This course focuses on the chemistry
of the natural world and the chemical evolution of the Earth over geological
time. We will discuss practical and theoretical geochemistry, with an emphasis
on how chemical principles are used to study Earth Sciences. The course
is composed of a three modules: (a) geochemical fundamentals; (b) natural
and anthropogenically perturbed aspects of the Earth's hydrosphere and
its interaction with surficial rocks, sediments, soils, the biosphere and
the atmosphere and (c) the origin and evolution of Earth (crust-mantle-core)
and the solar system through nuclear and high temperature chemical processes.
High temperature geochemistry -
The Elements; basic principles
chemistry, periodic properties
Thermodynamics and chemical
Aquatic Chemistry, pH-pE,
Biology and redox
Low temperature geochemistry - The
cycle and Sedimentary geochemistry
Age and Origin of the Solar
differentiation of the Earth.
GG Learning Objectives:
Aquatic Microbial Biochemistry in rain, rivers, lakes, estuaries
Chemical weathering, soil
The oceans, marine chemistry,
Gaia, Marine Sediments: a record of environmental global history, light
Global Climate: Present and
GG department has defined 5 learning objectives for the undergraduate degree program. These are related to Relevance of Geology and Geophysics, Technical knowledge, Scientific method, Oral and written skills, and Evaluating Phenomena. This course directly incorporates content relevant to 4 of those objectives:
- SLO1 - throughout the course you will learn about the relevance of geochemistry to understanding and providing for human needs, and to impacts on society and planet Earth.
- SLO2 - you will solve problems using real world data sets
- SLO4 - you will reconstruct knowledge in a written report (final project).
- SLO5 - in all assignments you will evaluate, interpret, and summarize basic principles to explain complex phenomena at the interfaces of chemistry, geology, biology, hydrology, soil science, geography and human industry.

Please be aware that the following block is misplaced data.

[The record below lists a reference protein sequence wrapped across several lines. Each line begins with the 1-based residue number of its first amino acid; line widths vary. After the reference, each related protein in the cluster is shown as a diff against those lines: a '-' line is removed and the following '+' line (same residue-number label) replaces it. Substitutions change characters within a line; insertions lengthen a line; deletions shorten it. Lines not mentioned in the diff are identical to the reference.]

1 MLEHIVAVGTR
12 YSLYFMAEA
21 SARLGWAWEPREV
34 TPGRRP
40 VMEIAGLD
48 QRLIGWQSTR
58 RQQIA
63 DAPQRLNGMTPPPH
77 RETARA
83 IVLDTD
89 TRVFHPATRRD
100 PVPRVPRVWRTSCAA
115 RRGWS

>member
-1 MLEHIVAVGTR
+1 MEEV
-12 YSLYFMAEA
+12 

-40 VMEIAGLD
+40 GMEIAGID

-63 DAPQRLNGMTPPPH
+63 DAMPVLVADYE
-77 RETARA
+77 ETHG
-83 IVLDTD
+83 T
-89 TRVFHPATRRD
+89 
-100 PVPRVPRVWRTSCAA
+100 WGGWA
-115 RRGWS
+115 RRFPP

This class is about using chemical information and chemical reasoning to better understand geological, hydrological and biological process and their interplays on Earth. We will use quantitative and qualitative approaches to learn how the compositions of Earth materials constrain active processes and Earth history.
Assessment and Grading:
You will have a variety of exercises this semester to help you learn the material and demonstrate as much. I use points and then assign grades at the end of the semester using a "semi-curve" (i.e., I don't base grades on the standard 90%=A, 80%=B, etc. formula, but instead, compare overall class performance and the performance of highest and lowest scoring assignments to devise a scoring formula). If you are ever concerned about your performance in the class, come by my office and speak with me. Although I don't assign letter grades until the end of the semester, I can tell you at any time approximately "how you stand". Class participation/attendance is not mandatory, but it can make the difference in borderline grading situations. Grades will based on:
Grades will based on:
a. midterm exam (25%)
b. problem sets (30%)
c. your course Journal (20%).
d. written final project (25%).
Please turn homework assignments in
on time. Grading penalties of 10% per day will apply unless a valid
reason for a late assignment is discussed with me ahead of time.
Reading and Text:
Reading will likely take
2-3 hours per week. Reading assignments are from White, Geochemistry (Wiley-Blackwell). The book should be available in the bookstore. I have access to unedited pdfs from an older version of the book if someone prefers this, but if you use them it will your responsibility to check them against a copy of the written book for consistency (for instance end of chapter homework problems).
This is a lecture course. I encourage you to actively ask questions in class, particularly if you do not understand something I am discussing. Most of the important material will be discussed in class, but is also typically covered in more detail in the reading assignments. It will help you get the most out of the lectures If you keep up with the reading.
These are available for
students to download(usually the day before the lecture) from
www.soest.hawaii.edu/krubin/gg325.html. These are
not required reading, nor are they a substitute for taking your
own notes. They are meant to be a guide to lecture content.